I was working my way through the Nov. 25 issue of The New Yorker and had made it to the book review section, which usually provokes mixed enthusiasm depending on the subject matter. I was immediately taken in, however, as the article was titled, "The Invention of Thanksgiving."

I enjoy reading history, although I haven't made it through nearly as many such tomes as others I know. (It's safe to say that Doug Wolter, The Globe's Sports Editor, is the newsroom history book connoisseur — he confirmed this Monday by telling me that he's now reading a book about the War of 1812 — but I do make occasional forays into the genre. I just started Erik Larson's "In the Garden of Beasts," the tale of an American ambassador in Germany during 1933 (I highly recommend Larson's "Devil in the White City" and "Dead Wake," incidentally), and certainly am always willing to consider well-recommended history or biographical writing. I'm also of fond of fiction sent in a historical era, with Anthony Doerr's "All the Light We Cannot See" being probably the best book I've read in the last several months.

So, a book review article on "The Invention of Thanksgiving" was going to be a must-read. The literary effort featured is the newly released "This Land Is Their Land: The Wampanoag Indians, Plymouth Colony, and the Troubled History of Thanksgiving," written by David Silverman. I'd classify the review as favorable, and the book had gotten an average 4.4 out of 5 on GoodReads when I looked Monday afternoon. But I'm not sure if I'll ever get around to reading "This Land," though, for at least two reasons. For starters, its length is 528 pages, which honestly may be a little too long for me given the subject matter (interesting, though perhaps not THAT interesting). Secondly, I've already consumed a fascinating piece about Thanksgiving history that was a) much shorter and b) written by someone I know.

"They Came for Freedom: The Forgotten, Epic Adventure of the Pilgrims," written by Worthington's Jay Milbrandt, came out two years ago. I can't recall how I first learned about the book, but Julie Buntjer wrote an article for The Globe about the book and Milbrandt, who also did a presentation for a Noon Kiwanis Club meeting I attended (I've been a member now for 13 years). I quickly resolved to read Milbrandt's book because I knew him, was interested enough in the material and it was a manageable 320 pages (including sourcing). It's not that I'm necessarily intimidated by big books; I'm just usually ready to move on to something else at a given point.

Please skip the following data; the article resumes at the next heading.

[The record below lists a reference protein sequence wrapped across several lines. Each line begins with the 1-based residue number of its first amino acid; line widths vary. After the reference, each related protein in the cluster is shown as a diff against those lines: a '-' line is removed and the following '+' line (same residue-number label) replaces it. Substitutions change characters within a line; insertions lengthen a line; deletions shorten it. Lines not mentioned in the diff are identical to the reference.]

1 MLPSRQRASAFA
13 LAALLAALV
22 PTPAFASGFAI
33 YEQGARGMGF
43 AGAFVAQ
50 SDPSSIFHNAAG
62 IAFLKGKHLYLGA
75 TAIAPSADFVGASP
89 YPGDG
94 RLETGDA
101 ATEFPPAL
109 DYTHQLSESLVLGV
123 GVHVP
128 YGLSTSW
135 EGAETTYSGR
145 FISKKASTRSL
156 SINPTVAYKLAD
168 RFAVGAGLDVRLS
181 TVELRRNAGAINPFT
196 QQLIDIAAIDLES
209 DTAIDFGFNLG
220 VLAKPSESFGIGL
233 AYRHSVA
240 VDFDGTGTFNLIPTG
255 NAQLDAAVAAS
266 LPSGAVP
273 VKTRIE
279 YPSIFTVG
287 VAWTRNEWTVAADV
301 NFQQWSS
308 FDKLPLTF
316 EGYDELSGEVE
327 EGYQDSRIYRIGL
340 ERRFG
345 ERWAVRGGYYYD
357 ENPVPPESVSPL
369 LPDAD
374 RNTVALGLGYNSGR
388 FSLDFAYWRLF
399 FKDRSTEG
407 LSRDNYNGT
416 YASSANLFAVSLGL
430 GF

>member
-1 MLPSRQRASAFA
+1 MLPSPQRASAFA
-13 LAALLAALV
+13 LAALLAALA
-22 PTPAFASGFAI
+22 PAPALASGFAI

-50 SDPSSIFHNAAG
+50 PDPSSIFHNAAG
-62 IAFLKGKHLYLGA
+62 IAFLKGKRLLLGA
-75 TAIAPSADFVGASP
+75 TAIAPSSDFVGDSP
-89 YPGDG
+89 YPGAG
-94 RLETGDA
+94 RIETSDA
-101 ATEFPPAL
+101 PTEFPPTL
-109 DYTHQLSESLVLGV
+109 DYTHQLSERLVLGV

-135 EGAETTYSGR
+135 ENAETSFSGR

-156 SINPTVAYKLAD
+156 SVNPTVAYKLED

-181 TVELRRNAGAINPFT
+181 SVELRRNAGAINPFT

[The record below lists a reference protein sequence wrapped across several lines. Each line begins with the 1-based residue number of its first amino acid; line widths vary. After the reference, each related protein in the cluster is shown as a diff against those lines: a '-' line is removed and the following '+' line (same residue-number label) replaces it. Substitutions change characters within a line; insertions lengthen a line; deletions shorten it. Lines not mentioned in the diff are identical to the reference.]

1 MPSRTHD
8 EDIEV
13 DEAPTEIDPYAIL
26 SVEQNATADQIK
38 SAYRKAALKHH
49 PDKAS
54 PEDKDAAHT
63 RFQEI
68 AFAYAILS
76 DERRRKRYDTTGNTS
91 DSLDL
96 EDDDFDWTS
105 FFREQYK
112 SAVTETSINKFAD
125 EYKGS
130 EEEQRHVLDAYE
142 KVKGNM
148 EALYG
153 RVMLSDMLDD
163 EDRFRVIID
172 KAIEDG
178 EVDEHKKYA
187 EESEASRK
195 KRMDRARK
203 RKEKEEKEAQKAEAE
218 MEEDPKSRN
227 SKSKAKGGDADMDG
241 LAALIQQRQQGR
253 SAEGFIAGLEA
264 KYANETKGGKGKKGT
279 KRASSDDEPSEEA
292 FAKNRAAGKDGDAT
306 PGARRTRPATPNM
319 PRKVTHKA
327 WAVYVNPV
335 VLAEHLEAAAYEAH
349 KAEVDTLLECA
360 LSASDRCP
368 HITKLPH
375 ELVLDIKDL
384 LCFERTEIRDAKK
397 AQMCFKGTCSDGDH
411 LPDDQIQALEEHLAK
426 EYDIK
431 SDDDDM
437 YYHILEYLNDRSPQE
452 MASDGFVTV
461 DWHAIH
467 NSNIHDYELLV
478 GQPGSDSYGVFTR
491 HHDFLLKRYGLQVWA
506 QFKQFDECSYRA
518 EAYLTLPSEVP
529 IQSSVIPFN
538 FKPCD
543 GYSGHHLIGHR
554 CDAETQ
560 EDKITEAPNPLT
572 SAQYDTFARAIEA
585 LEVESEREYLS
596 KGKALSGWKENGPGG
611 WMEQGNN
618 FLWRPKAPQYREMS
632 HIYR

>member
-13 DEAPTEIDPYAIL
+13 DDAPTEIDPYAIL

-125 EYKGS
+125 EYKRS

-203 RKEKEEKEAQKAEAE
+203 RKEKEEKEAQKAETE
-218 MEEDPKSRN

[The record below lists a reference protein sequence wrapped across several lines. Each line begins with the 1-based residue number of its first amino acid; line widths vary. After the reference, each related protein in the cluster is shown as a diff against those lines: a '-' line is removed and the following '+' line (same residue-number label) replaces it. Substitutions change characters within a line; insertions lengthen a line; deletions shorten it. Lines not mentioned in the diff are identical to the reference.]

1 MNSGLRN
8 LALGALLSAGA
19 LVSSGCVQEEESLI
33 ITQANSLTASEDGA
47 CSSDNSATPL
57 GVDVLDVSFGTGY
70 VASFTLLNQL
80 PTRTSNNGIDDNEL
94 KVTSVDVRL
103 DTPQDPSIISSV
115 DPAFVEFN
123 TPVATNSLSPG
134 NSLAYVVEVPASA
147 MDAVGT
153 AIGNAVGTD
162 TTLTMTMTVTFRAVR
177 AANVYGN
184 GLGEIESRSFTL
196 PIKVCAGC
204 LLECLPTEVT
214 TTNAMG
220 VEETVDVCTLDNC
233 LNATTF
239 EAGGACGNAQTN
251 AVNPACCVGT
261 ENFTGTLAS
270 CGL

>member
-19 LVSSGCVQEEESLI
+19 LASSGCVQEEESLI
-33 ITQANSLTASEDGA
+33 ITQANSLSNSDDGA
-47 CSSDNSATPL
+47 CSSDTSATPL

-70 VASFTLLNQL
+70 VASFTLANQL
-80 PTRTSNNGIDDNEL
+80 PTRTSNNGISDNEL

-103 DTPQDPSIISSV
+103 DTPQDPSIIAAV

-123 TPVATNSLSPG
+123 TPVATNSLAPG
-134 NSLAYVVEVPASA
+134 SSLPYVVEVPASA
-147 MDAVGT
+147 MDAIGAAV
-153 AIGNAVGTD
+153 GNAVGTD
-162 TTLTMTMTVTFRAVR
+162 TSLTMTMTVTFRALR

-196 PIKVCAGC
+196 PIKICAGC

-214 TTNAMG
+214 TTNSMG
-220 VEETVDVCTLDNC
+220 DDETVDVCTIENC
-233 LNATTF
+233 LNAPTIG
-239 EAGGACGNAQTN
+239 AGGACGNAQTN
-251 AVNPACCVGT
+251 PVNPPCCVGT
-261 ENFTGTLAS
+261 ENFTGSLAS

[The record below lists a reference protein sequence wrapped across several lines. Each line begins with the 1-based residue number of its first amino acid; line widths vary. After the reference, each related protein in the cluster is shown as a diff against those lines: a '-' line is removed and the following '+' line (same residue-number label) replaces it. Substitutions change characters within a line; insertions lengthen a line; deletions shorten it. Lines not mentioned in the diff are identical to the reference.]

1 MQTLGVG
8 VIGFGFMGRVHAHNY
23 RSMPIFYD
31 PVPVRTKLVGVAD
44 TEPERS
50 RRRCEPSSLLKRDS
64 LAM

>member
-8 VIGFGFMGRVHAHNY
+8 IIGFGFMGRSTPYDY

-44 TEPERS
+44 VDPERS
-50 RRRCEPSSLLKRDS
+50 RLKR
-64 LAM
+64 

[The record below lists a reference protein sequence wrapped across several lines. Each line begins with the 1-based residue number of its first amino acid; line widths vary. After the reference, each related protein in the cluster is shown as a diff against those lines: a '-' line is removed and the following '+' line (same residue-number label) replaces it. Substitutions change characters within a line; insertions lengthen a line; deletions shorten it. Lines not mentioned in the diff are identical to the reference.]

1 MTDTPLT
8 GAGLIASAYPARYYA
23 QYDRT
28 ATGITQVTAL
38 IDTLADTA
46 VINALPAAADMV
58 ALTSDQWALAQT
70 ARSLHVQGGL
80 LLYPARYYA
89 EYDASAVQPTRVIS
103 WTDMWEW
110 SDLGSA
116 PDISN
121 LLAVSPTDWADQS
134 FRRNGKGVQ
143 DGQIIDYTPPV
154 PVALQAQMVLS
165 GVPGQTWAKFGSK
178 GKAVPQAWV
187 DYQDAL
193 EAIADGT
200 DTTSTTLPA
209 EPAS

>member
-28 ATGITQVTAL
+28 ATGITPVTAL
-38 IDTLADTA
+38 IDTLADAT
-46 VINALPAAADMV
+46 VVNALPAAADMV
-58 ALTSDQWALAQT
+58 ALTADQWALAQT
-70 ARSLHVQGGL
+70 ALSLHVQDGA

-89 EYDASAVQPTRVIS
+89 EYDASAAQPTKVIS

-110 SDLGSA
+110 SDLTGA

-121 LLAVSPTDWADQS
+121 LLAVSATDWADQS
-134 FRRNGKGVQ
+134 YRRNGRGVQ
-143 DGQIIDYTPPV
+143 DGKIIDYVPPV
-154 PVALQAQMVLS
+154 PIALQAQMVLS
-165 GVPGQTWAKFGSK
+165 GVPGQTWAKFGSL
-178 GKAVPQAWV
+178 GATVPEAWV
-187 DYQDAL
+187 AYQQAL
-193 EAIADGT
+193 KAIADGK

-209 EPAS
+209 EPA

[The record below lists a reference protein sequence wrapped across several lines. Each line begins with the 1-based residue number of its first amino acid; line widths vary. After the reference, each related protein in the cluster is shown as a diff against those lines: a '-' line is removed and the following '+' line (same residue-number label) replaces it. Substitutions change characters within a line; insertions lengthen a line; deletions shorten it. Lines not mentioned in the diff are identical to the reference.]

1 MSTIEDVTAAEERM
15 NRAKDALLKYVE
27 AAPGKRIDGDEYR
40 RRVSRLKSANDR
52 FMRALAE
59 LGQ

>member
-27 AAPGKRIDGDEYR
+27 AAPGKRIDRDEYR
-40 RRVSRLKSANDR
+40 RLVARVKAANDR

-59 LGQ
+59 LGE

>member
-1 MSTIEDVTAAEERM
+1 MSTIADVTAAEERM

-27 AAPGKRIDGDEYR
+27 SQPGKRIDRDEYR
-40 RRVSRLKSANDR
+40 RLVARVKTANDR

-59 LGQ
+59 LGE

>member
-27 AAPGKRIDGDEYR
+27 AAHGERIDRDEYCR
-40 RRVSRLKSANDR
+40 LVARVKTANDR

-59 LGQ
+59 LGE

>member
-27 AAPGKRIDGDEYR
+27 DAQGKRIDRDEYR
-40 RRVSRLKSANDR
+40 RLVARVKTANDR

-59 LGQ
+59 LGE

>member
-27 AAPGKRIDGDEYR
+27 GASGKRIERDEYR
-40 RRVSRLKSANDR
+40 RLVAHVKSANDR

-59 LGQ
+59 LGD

To borrow from the old Siskel and Ebert film reviews, I'd give "They Came for Freedom" two thumbs up without hesitation. It was both an easy and eye-opening read, and one that I have to admit was a timely book to undertake at Thanksgiving time (which I did). If nothing else, it offered both an education and valuable perspective.

Thanksgiving, quite simply, is a time to reflect on just what we should be grateful for in our lives. This year, I'm thankful for many of the things I am each year — and also take for granted most of the remaining days of each year. I'm thankful for my immediate and extended family, a good job, good health, a roof over my head — the kinds of simple things that either get short shrift in the everyday busy-ness of life and aren't always available to others (and certainly available to the Pilgrims). It may sound trite and cliche, but I think it's important for families to sit down together on Thanksgiving and share things they're thankful for and why. I believe it's an interesting activity with kids, especially if parents note a couple of obvious ones first before asking the children to come up with their own ideas.

Wherever you are this Thursday or whatever you're doing — for all I know, we could be either shoveling out driveways or be already exhausted from such activity — may the day be both enjoyable and meaningful for you. Happy Thanksgiving.